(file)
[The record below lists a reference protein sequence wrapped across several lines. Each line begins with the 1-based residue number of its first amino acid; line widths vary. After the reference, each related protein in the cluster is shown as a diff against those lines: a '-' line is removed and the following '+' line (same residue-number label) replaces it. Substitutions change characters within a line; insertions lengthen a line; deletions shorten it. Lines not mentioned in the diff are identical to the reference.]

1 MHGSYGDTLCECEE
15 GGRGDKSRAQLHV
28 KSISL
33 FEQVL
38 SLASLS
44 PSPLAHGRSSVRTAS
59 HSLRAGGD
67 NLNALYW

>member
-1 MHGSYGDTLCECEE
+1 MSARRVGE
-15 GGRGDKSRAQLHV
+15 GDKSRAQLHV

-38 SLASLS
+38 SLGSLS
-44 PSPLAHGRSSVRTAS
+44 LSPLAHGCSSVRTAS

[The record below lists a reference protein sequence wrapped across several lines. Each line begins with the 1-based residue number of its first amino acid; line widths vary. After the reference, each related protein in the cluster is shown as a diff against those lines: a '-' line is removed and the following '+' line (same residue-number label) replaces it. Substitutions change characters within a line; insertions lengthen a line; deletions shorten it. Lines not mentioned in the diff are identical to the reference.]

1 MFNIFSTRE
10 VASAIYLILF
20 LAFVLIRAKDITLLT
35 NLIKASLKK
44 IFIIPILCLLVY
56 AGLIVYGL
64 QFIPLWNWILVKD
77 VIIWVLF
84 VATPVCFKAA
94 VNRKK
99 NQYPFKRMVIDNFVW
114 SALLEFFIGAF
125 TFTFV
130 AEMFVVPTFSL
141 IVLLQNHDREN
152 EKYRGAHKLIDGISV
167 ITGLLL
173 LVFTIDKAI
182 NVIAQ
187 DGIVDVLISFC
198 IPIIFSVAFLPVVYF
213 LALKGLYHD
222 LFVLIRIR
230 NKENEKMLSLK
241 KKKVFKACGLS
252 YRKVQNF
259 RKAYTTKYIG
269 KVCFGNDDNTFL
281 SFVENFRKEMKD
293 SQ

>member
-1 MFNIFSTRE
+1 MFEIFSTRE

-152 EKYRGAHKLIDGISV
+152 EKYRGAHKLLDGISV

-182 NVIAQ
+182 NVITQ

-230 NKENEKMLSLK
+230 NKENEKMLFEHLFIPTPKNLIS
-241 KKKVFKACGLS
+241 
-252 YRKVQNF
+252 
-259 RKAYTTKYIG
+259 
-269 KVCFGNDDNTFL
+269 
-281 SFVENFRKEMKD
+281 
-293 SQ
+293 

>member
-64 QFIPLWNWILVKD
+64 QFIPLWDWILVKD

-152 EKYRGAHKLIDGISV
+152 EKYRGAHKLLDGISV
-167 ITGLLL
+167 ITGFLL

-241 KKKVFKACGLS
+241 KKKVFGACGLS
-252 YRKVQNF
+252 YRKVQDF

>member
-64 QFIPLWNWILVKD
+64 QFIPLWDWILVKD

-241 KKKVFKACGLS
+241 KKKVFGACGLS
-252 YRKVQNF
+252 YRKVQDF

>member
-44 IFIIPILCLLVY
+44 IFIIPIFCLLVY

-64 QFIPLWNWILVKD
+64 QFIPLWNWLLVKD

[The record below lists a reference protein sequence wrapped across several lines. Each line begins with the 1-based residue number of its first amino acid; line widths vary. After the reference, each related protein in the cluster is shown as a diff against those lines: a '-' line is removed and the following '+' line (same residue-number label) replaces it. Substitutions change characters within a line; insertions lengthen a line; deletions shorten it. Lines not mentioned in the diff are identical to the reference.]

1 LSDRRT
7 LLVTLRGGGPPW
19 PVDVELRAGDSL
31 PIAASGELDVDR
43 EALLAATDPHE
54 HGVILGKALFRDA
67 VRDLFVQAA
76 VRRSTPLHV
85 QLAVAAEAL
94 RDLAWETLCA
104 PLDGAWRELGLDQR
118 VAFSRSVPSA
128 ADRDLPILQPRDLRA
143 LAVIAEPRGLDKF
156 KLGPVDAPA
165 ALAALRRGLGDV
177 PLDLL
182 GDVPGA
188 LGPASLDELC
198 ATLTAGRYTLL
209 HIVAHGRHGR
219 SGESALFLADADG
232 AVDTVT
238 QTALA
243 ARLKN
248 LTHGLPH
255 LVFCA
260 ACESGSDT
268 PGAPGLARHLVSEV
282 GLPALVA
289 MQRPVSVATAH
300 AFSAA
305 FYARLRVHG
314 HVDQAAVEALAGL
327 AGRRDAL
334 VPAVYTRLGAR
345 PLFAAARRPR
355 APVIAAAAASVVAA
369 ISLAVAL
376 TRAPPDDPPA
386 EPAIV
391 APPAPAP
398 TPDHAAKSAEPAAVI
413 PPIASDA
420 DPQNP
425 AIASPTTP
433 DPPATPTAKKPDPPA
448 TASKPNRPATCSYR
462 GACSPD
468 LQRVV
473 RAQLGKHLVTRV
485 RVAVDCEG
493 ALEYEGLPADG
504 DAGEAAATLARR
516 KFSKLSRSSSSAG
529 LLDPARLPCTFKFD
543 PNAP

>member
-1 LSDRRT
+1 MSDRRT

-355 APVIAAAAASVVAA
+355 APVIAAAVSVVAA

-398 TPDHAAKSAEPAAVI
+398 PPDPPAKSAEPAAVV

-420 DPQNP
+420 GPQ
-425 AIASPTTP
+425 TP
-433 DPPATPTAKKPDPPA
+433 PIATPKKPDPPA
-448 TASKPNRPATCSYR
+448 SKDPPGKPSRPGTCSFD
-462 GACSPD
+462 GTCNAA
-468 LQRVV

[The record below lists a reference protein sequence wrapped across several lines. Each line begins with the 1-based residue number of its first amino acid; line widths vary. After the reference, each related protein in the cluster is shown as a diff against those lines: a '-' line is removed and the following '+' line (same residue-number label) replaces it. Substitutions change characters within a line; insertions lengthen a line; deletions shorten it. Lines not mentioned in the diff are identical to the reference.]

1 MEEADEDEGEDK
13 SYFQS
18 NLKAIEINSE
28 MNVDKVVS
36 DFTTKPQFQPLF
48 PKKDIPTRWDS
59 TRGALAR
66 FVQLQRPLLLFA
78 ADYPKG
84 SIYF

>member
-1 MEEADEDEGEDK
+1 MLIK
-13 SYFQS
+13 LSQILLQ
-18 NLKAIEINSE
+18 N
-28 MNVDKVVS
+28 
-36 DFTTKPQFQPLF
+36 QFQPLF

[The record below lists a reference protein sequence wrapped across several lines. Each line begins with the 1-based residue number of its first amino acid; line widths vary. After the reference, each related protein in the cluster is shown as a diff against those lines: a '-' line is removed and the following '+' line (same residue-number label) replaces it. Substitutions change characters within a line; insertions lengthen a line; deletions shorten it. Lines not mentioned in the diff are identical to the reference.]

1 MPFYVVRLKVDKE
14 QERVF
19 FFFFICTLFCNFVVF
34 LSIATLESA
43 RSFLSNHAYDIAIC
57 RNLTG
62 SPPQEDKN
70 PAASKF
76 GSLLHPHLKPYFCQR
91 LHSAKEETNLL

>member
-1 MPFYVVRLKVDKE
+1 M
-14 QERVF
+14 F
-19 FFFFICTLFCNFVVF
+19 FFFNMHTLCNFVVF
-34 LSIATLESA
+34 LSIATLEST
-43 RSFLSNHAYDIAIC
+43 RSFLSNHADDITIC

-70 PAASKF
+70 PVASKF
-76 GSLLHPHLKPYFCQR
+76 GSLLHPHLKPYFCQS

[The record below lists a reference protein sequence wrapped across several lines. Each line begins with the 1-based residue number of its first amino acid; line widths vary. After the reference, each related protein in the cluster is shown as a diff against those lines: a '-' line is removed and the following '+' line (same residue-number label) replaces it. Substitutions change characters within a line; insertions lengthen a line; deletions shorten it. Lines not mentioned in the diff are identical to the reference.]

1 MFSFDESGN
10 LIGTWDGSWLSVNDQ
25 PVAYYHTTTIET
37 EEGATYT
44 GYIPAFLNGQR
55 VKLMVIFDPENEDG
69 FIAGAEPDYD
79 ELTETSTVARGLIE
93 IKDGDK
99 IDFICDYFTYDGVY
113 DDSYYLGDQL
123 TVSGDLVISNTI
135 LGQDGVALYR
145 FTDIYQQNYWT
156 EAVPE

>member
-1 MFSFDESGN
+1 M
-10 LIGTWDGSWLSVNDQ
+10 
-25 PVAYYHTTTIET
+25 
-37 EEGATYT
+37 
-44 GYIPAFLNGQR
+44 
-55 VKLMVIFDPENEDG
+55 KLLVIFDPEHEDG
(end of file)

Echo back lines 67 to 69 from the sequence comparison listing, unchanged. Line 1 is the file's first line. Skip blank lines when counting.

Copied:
-281 SFVENFRKEMKD
+281 
-293 SQ